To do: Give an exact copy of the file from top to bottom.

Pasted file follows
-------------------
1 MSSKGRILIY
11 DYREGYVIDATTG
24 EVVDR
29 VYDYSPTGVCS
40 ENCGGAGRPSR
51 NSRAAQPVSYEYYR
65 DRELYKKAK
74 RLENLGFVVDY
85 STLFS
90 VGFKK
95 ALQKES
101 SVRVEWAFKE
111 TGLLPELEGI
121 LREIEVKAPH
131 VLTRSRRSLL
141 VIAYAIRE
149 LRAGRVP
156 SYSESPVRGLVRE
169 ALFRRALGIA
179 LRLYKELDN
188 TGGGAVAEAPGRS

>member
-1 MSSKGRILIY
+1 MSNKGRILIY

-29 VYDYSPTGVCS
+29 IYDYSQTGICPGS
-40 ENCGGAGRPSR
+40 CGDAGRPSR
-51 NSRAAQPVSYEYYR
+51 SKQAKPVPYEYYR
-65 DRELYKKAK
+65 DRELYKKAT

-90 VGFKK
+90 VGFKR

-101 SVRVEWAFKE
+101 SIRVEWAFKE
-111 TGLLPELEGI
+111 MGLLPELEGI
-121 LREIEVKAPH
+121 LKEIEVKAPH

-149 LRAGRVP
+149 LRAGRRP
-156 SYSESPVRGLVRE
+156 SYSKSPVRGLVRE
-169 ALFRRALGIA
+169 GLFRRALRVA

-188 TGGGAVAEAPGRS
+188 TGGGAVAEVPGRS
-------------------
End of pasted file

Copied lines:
1 MSSKGRILIY
11 DYREGYVIDATTG
24 EVVDR
29 VYDYSPTGVCS
40 ENCGGAGRPSR
51 NSRAAQPVSYEYYR
65 DRELYKKAK
74 RLENLGFVVDY
85 STLFS
90 VGFKK
95 ALQKES
101 SVRVEWAFKE
111 TGLLPELEGI
121 LREIEVKAPH
131 VLTRSRRSLL
141 VIAYAIRE
149 LRAGRVP
156 SYSESPVRGLVRE
169 ALFRRALGIA
179 LRLYKELDN
188 TGGGAVAEAPGRS

>member
-1 MSSKGRILIY
+1 MSNKGRILIY

-29 VYDYSPTGVCS
+29 IYDYSQTGICPGS
-40 ENCGGAGRPSR
+40 CGDAGRPSR
-51 NSRAAQPVSYEYYR
+51 SKQAKPVPYEYYR
-65 DRELYKKAK
+65 DRELYKKAT

-90 VGFKK
+90 VGFKR

-101 SVRVEWAFKE
+101 SIRVEWAFKE
-111 TGLLPELEGI
+111 MGLLPELEGI
-121 LREIEVKAPH
+121 LKEIEVKAPH

-149 LRAGRVP
+149 LRAGRRP
-156 SYSESPVRGLVRE
+156 SYSKSPVRGLVRE
-169 ALFRRALGIA
+169 GLFRRALRVA

-188 TGGGAVAEAPGRS
+188 TGGGAVAEVPGRS